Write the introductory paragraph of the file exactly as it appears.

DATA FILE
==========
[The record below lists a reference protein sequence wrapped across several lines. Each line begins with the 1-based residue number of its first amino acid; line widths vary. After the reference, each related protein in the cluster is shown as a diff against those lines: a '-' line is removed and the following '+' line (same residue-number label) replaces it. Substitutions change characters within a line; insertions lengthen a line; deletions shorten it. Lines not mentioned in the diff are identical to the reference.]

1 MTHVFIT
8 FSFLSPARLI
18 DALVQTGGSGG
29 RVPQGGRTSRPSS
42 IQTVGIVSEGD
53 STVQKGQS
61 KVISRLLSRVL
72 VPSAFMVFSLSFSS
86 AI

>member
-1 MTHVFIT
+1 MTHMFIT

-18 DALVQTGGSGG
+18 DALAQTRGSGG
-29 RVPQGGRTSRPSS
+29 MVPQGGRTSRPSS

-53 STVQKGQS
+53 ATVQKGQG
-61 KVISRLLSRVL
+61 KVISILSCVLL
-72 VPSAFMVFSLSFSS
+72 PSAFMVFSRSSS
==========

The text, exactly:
[The record below lists a reference protein sequence wrapped across several lines. Each line begins with the 1-based residue number of its first amino acid; line widths vary. After the reference, each related protein in the cluster is shown as a diff against those lines: a '-' line is removed and the following '+' line (same residue-number label) replaces it. Substitutions change characters within a line; insertions lengthen a line; deletions shorten it. Lines not mentioned in the diff are identical to the reference.]